In view of the foregoing, it should be apparent that current means of communicating through social media are poor conduits (1) for sharing experiences with others that one does not have preexisting relationship with and (2) for informing an entity that is a target or subject of a message about the experiences that one has had with that entity. Accordingly, it would be advantageous to simplify and improve the process with which a message originator can share its experiences about a specific entity that is the target or subject of the experience. To that end, there is a need to be able to automatically identify accounts of entities that are referenced in the body or contents of messages entered by a message originator and to automatically blast messages to those accounts. There is further a need to perform such automatic message blasting irrespective of whether the target entity has an account registered at any particular social media site.

SUMMARY OF THE INVENTION

It is an object of the present invention to define systems, methods, and computer software products to directly target and blast messages to entities that are automatically identified from the contents of the messages and that may or may not have a presence on any of several social media sites. It is further an object to blast messages to different accounts that a message originator has registered at different social media sites without the message originator having to access and post the messages to each account individually. It is further an object to blast messages to an information aggregator that aggregates messages in order to develop a database from which the messages that target a particular entity can be presented irrespective of whether the particular entity has created or registered an account with any social media site, irrespective of which social media site the messages may have originally been destined for, and irrespective of whether a recipient is explicitly specified for the message by the message originator.

These and other objects are provided by a communication tool. The communication tool may be embodied as a platform independent software application that executes on any network enabled device such as a smartphone, computer, tablet, etc.

The communication tool includes a message interface, a message processor, and a dissemination engine. At the message interface, a message originator enters input that forms the message to be sent. A keyboard (e.g., physical or virtual), touchscreen, voice digitizer, or other peripheral can be used to enter the message into the message interface.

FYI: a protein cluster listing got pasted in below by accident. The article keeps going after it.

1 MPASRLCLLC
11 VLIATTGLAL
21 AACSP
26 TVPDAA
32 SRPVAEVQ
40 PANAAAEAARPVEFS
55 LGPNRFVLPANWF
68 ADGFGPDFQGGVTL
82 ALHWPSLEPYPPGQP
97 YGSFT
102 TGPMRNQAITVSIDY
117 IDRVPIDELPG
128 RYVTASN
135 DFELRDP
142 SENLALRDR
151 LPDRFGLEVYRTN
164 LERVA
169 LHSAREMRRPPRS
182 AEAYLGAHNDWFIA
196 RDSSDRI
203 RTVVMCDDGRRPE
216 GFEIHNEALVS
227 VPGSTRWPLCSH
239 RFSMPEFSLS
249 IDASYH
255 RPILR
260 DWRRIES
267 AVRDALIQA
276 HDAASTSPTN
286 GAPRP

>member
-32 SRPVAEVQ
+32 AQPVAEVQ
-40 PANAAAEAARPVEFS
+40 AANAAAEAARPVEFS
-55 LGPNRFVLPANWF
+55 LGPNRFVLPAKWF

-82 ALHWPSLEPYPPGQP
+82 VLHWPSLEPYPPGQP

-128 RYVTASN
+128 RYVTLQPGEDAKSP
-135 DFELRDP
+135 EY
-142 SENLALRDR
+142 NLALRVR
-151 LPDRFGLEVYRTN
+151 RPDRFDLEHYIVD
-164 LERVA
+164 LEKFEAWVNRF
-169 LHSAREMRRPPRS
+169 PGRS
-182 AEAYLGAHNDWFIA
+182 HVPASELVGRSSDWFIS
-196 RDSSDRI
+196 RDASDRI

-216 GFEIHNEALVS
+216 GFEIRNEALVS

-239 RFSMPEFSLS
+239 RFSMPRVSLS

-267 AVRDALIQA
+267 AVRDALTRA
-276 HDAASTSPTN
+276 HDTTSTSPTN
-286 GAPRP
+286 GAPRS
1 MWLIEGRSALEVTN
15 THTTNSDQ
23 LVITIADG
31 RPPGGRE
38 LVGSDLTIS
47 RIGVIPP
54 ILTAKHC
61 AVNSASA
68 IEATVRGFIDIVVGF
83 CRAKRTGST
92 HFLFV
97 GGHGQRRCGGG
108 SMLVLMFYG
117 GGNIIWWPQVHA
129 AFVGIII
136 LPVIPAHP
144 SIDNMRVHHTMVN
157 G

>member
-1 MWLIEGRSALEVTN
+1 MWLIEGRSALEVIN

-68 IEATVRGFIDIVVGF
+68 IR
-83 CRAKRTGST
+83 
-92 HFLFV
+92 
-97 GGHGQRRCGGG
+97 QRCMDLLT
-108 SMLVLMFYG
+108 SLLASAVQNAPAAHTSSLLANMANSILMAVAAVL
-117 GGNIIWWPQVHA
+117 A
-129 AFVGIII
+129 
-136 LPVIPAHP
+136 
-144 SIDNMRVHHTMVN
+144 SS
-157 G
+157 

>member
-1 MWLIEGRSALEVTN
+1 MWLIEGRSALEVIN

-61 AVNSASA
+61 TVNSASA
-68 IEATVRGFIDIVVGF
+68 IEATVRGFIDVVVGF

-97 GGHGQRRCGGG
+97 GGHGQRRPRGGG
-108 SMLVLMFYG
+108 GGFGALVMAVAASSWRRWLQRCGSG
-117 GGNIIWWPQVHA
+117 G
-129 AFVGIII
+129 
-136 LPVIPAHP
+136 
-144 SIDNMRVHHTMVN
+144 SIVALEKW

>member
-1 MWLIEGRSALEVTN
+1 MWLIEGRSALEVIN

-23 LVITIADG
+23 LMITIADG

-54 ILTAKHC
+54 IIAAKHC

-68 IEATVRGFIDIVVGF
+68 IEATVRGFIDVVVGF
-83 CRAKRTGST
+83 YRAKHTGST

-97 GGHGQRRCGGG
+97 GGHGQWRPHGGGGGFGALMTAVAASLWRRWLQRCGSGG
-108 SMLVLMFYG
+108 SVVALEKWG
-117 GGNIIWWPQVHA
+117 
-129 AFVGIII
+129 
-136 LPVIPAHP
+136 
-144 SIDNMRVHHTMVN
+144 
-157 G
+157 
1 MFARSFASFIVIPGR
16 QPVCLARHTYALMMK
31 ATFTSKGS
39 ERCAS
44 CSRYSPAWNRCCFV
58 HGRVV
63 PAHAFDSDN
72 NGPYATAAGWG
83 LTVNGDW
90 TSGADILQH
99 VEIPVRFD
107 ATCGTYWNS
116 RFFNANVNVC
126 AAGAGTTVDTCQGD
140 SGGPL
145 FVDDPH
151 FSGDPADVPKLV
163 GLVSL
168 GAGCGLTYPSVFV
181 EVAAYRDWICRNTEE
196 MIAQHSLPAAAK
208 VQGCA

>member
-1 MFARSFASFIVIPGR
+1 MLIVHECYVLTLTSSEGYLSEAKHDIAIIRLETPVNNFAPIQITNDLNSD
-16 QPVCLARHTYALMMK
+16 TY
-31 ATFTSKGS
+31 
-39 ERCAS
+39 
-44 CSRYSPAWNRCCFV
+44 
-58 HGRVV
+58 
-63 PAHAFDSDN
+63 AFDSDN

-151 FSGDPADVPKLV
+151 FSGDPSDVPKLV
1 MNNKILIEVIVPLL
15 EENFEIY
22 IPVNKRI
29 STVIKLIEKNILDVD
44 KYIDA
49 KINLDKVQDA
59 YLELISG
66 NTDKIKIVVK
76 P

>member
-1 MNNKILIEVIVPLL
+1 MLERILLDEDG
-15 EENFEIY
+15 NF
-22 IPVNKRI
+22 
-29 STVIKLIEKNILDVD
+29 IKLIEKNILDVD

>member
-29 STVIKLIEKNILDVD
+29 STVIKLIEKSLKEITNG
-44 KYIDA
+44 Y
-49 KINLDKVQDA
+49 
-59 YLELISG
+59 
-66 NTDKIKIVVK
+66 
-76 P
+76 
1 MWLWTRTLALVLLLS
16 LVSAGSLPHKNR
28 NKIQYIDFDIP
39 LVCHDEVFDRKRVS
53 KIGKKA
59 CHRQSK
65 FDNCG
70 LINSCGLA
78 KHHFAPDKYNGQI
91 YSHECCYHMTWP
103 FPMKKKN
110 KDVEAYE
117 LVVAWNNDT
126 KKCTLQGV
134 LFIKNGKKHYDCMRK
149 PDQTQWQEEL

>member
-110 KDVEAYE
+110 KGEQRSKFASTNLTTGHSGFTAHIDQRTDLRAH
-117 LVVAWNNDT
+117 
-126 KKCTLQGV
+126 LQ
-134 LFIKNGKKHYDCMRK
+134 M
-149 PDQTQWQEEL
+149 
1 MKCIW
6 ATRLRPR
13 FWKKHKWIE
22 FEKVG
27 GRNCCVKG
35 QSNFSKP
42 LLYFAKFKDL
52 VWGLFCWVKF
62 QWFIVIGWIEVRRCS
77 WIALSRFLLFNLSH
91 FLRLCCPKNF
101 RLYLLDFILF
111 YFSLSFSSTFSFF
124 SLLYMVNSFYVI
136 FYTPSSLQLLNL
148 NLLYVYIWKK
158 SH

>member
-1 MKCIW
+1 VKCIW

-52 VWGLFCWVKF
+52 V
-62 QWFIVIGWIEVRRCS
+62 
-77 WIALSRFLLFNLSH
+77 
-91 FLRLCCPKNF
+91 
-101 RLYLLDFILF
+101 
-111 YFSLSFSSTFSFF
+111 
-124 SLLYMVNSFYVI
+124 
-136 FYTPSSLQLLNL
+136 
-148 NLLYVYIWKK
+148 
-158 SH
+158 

As a message is entered to the message interface, the message processor processes different fragments of the message to automatically identify one or more entities that are referenced in the body of the message. In some embodiments, the message processor compares a set of alphanumeric characters from different message fragments against names and other identification information of entities that are stored to an entity database of an information aggregator. The comparison determines whether the set of alphanumeric characters from a message fragment matches to the name or other identification information of a particular entity by a specified threshold degree. When a match is found, the identification information for the matched entity is retrieved from the entity database. In some embodiments, the message processor filters the message fragments to optimize the automated entity identification. Filtering may include performing matching for message fragments that satisfy a set of grammar rules. Filtering may include supplementing the message fragment with other information that is available to the communication tool at the time the message is entered to the message interface. For example, the communication tool interfaces with the user device to obtain geolocation information to assist in accurately and efficiently determining the target entity by identifying entities that match to the message fragment and that are located in the same region as the geolocation information.